Diabetes, also known as diabetes mellitus, is a chronic circulatory disorder with raised blood sugar levels. Medicine differentiates between two types: Type 1 diabetes, which has a frequency of approx. 10 %, and the far more common type 2 diabetes, which accounts for around 90 % of diabetic illnesses. In both cases, the insulin function, which regulates the blood sugar level as a hormone, is upset in different ways. Chronic elevation of the blood sugar also facilitates the development of arteriosclerosis and frequently causes damage to different organs. It is very important to recognise diabetes in good time and to treat it so as to prevent complications such as these.
Type 1 diabetes
Type 1 diabetes usually starts in childhood or adolescence. The cause is an autoimmune disease in which the body's own immune cells turn again the insulin-producing beta cells in the pancreas. It is still unclear why this autoimmune reaction occurs. Amongst other things, it is presumed that the immune cells are stimulated by viruses and bacteria which have similar characteristics to the beta cells in the pancreas. Genetic factors also seem to play a role.
With the destruction of the beta cells, the body loses its capacity to produce insulin. As insulin should regulate the blood sugar level, this rises as a consequence. The excessive sugar is excreted over the urine, which causes the typical symptoms of frequent urination and extreme thirst. This is often accompanied by fatigue, loss of appetite and loss of weight. Due to the disturbed sugar metabolism, the body produces increased acetone, which is breathed out over the breath. This manifests itself in a typical breath odour, which smells like overripe fruit or nail polish remover.
Type 1 diabetes is diagnosed based on the characteristic symptoms, by measuring the blood sugar levels and through an examination of the urine. In more than 90 % of the affected parties, antibodies against the beta cells can also be detected.
Patients with diabetes Type 1 must inject themselves with insulin life-long, as the body is no longer capable of producing insulin itself. Nowadays this usually happens with a small insulin pump which is implanted under the skin. It measures the blood sugar level on an ongoing basis and administers the correct dose of insulin into the fat tissue under the skin.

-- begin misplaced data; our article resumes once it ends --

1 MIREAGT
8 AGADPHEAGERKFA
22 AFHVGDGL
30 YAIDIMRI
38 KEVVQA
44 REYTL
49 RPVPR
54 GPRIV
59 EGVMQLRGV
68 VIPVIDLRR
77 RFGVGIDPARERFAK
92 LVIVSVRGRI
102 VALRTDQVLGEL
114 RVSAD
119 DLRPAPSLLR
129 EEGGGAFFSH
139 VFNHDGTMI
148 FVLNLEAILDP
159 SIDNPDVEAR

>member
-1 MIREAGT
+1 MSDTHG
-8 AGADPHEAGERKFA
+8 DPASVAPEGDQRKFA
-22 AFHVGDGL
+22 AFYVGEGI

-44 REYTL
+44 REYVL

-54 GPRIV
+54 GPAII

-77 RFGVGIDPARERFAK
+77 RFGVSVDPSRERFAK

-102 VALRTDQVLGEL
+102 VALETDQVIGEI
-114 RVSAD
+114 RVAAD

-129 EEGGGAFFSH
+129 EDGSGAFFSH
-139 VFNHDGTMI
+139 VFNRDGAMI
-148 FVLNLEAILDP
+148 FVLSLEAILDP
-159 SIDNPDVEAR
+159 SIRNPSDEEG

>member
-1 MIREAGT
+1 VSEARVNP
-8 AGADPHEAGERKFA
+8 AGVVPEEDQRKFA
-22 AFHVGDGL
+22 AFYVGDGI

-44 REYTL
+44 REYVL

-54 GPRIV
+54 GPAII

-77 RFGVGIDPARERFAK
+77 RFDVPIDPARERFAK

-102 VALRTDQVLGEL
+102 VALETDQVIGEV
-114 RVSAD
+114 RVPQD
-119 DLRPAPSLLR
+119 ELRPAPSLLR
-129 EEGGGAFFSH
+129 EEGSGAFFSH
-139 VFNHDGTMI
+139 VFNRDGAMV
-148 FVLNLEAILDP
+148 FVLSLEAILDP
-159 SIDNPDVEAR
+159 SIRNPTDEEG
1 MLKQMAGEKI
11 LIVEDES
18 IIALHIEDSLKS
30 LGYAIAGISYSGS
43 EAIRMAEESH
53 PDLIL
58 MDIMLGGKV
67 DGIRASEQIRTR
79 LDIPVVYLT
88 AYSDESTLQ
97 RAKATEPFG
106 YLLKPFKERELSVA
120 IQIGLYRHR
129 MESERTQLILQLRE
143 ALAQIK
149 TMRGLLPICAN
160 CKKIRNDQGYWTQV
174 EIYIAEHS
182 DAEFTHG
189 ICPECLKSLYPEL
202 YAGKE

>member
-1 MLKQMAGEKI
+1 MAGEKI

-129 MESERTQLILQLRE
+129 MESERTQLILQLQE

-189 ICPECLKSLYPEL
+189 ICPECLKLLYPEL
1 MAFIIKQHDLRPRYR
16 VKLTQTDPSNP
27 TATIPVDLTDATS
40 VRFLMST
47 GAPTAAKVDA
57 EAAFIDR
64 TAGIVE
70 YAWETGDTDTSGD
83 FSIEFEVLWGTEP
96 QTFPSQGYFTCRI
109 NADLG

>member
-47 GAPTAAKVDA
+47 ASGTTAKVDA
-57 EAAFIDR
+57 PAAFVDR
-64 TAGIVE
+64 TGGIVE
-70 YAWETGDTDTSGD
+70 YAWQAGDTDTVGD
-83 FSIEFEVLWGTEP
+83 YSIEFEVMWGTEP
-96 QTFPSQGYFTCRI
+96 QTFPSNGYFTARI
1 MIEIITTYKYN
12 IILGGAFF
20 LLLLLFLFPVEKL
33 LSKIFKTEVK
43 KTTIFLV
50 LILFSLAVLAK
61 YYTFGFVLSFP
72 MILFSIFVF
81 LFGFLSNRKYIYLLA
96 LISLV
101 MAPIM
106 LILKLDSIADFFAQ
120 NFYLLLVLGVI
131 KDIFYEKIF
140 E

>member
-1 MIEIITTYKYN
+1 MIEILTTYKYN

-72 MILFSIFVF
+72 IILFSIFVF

Regular checks are necessary to monitor the blood sugar level and to recognise possible consequential damages caused by diabetes in good time.
Type 2 diabetes
Type 2 diabetes makes up around 90 % of diabetes illnesses and generally occurs only in people of an advanced age. However, young people are being affected more and more frequently as a result of the increasing weight problems in the population. The precursor to diabetes, diabetic syndrome is also being diagnosed in overweight youth more frequently. Excessive weight, unhealthy eating and a lack of movement are also the main risk factors for the development of type 2 diabetes. These risk factors cause the body to react less and less strongly to its own insulin as time goes by, which results in insulin resistance. Insulin is responsible for ensuring that the sugar from the blood reaches the body's cells. If this function is disturbed, the organism first reacts by producing increased amounts of insulin to compensate for the insulin resistance. With time, however, the insulin production is exhausted, which leads to a further increase in insulin resistance. The consequence is a high blood sugar level.
The symptoms are similar to type 1 diabetes: Thirst, increased urination and fatigue. However, these symptoms are often less pronounced. Type 2 diabetes is sometimes only recognised when complications such as cardiovascular diseases or eye diseases have already occurred. Increased predisposition to infection or badly healing wounds can be the initial signs of diabetes.
Gestational diabetes is a special form of diabetes. During pregnancy, it results in elevated blood sugar levels. This usually disappears again after the birth, but the patient has an increased risk of falling ill with actual diabetes later on in life.
Type 2 diabetes is diagnosed by repeated measuring of the fasting blood sugar and by measuring the long-term blood glucose level HbA1c. It is a haemoglobin changed by the blood sugar and can be viewed as a blood sugar memory value. By measuring HbA1c, it is possible to assess how the blood sugar has reacted over the last 2–3 months.
The treatment depends on the severity of the disease. However, regular weight control, a change in diet as well as intensive training in how to deal correctly with the disease are part of every treatment plan. It is particularly important to recognise the symptoms of hypoglycaemia. Medication which lowers the blood glucose levels is often to lower raised blood glucose levels. Patients with type 2 diabetes must therefore rarely even inject any insulin – at least in the early stages of the disease. There are different medications with different efficacy profiles which lower blood glucose levels. Every patient’s individual situation will determine which medication is used.
Patients with diabetes should adhere strictly to the treatment and monitor their diabetes with regular check-ups. This is the only way to prevent frightening complications such as heart attack, renal damage, eye damage or circulatory disorders in the legs.